Letters

Letters 07-28-14

Worry About Legals

I can’t figure out what perplexes me more, the misinformation everywhere in the media or those who believe it to be true. Take the Hobby Lobby case; as a company that is primarily owned by a religious family, they felt their First Amendment rights were infringed upon by the “Affordable” Care Act...

Stop Labeling and Enjoy

I have been struggling to find a simple way of understanding for myself the concepts of conservative, liberal, and moderation as it relates to our social interactions with each other...

Proposal One & The Public Good

Are you kidding me? Another corporate giveaway with loopholes for large corporations who rule us? Hasn’t our corrupt and worthless governor done enough to raise taxes, provide corporate welfare, unjustly tax pensions, and shut down elected officials with his emergency manager racket...

The Truth About Road Workers

Apparently Mr. Kachadurian did not catch on to the fact that the MDOT Employee Memorial in Clare is a tribute to highway workers who lost their lives building our transportation systems. It was paid for by current and former MDOT employees who likely knew some of these people personally...

Idiotic and Misguided

As a seasonal resident, I always look forward to reading your paper, if only because of the idiotic letters to the editor and off the wall columns...


Home · Articles · News · Other Opinions · JFK, Ronald Reagan and...
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JFK, Ronald Reagan and Hope

Stephen Tuttle - February 14th, 2011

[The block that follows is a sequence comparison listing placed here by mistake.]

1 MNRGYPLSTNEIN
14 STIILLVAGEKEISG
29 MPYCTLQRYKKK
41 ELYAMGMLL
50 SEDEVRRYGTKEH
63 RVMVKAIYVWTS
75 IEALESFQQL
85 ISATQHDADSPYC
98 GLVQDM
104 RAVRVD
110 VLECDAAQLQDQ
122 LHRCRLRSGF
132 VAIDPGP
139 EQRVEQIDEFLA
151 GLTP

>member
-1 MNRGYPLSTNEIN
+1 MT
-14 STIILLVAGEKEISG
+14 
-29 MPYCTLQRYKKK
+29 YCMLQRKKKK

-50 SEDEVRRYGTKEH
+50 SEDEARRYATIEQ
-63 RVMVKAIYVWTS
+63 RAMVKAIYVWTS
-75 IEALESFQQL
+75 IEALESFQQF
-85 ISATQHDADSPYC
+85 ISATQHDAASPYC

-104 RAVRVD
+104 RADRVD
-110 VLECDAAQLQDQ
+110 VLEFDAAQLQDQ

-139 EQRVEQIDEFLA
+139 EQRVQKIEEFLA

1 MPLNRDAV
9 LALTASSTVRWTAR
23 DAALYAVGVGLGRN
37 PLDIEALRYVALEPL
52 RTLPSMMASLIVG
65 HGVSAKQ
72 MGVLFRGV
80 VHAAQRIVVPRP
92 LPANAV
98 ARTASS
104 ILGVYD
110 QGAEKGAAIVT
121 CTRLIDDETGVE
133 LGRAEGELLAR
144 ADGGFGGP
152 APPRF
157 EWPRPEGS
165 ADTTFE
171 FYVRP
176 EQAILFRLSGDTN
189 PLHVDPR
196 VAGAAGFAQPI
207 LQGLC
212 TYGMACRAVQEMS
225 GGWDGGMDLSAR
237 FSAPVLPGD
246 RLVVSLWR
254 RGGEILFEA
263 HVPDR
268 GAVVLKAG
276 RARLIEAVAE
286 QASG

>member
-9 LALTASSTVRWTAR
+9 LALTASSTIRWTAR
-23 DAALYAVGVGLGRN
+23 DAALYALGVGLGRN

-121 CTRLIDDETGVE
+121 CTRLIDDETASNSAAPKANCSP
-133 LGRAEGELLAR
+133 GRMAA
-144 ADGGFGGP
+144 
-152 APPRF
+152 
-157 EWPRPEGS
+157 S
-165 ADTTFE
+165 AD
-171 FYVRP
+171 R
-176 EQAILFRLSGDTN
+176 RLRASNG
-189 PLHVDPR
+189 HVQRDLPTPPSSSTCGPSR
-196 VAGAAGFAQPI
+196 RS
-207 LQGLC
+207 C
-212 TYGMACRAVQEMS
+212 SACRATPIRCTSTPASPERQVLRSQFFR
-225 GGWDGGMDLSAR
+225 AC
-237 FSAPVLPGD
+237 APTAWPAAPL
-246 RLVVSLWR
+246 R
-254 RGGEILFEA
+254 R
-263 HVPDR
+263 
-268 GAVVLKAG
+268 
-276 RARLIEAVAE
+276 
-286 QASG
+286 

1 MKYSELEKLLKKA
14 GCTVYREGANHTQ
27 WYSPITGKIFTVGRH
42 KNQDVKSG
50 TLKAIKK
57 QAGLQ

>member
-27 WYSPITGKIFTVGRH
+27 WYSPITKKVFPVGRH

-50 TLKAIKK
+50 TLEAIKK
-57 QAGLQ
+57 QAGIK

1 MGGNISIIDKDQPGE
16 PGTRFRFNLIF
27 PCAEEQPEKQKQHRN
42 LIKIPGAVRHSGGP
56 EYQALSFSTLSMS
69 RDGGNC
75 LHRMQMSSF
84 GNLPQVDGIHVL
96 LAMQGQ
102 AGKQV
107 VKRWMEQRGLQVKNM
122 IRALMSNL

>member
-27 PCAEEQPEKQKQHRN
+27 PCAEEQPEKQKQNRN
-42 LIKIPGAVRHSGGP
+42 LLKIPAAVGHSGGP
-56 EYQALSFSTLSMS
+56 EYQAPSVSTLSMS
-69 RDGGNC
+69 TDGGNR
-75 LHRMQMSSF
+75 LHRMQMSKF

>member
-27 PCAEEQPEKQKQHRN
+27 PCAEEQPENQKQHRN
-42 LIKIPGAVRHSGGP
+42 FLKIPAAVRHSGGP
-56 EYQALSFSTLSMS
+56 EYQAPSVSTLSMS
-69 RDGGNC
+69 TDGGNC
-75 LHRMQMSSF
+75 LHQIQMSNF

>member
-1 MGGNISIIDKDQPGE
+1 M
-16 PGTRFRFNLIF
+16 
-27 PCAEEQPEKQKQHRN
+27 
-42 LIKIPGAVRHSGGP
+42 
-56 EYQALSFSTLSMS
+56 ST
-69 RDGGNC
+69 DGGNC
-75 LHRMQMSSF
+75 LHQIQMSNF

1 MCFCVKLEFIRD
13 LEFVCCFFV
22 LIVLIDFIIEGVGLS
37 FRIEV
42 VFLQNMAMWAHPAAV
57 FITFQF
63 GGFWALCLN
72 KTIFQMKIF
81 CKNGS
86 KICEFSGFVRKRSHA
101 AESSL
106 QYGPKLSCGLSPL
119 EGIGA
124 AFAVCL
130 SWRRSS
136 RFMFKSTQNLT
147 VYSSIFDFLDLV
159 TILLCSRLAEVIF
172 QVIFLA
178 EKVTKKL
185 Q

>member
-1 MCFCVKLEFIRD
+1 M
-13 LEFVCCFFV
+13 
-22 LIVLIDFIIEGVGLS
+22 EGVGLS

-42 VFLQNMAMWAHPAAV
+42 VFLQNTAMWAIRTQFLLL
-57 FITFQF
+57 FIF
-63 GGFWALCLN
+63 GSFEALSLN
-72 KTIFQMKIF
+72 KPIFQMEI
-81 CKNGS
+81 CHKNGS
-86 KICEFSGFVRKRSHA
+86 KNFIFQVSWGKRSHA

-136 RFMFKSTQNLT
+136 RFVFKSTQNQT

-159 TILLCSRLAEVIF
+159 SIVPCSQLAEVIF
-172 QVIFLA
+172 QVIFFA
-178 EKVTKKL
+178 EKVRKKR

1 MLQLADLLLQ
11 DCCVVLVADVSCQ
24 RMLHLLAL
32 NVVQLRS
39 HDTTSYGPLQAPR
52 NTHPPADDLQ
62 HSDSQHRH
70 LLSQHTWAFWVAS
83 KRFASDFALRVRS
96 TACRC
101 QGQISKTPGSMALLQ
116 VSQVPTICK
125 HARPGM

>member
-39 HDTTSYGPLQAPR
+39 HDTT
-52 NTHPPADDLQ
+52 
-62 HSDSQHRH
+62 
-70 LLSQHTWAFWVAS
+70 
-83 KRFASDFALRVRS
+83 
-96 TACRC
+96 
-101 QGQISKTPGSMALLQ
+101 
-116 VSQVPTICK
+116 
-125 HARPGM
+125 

JFK, Ronald Reagan and Hope
The two modern ex-presidents with the most mystique both marked milestones
recently.
January was the 50th anniversary of President John Kennedy’s inauguration. And February would have been Ronald Reagan’s 100th birthday. Ironically, there were marked similarities between the dashing young liberal from Massachusetts and the dashing old conservative from California.
There is little debate that Kennedy was a different kind of president than what the country had been used to prior to 1960. Young, attractive, vibrant and with an even younger, beautiful wife he made everyone feel a little more optimistic about the future.
We liked him and wanted him to succeed.
He was strong during the Cuban missile crisis, forcing the Soviets to remove offensive missiles with nuclear capabilities from Cuba. It was a time of tension far beyond anything we’re now experiencing – the world’s two atomic super powers in a face-to-face showdown that could have ended in a nuclear holocaust. (It was serious enough that it was the first time I remember our house having television on during dinner. Regrettably, the second time was only a couple years later when we followed, with horror, the news of Kennedy’s murder in Dallas.)
Kennedy also inspired us to reach the moon and provided the impetus that led to the Civil Rights and Voting Rights Acts.
But he badly bungled the Bay of Pigs invasion, a horribly amateur operation
designed to overthrow Fidel Castro. Our
invaders were all either captured or killed and the fiasco set the groundwork for what has become a half-century long policy of foolishness toward Cuba.
Worse, he started the escalations of our role in Vietnam. The early 60s were our best chance to gracefully and honorably bow out of Southeast Asia and save several hundred billion dollars and more than 50,000 lives. Alas, Kennedy bought into the now
discredited “domino theory” that held if South Vietnam fell, all of Southeast Asia would become Communist, falling like so many dominoes.
We also learned, after the fact, that Kennedy was a world-class philanderer and, far from being vigorous and active, had a crippling back injury he received in World War II and suffered from a debilitating case of Grave’s disease.